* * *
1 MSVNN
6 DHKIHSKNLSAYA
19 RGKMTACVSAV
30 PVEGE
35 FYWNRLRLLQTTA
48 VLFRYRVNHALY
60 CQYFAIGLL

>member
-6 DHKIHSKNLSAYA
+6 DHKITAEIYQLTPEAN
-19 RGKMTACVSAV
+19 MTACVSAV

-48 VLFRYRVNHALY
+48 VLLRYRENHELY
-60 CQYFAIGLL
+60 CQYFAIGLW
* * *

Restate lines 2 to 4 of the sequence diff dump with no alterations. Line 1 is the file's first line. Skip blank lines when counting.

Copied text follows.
6 DHKIHSKNLSAYA
19 RGKMTACVSAV
30 PVEGE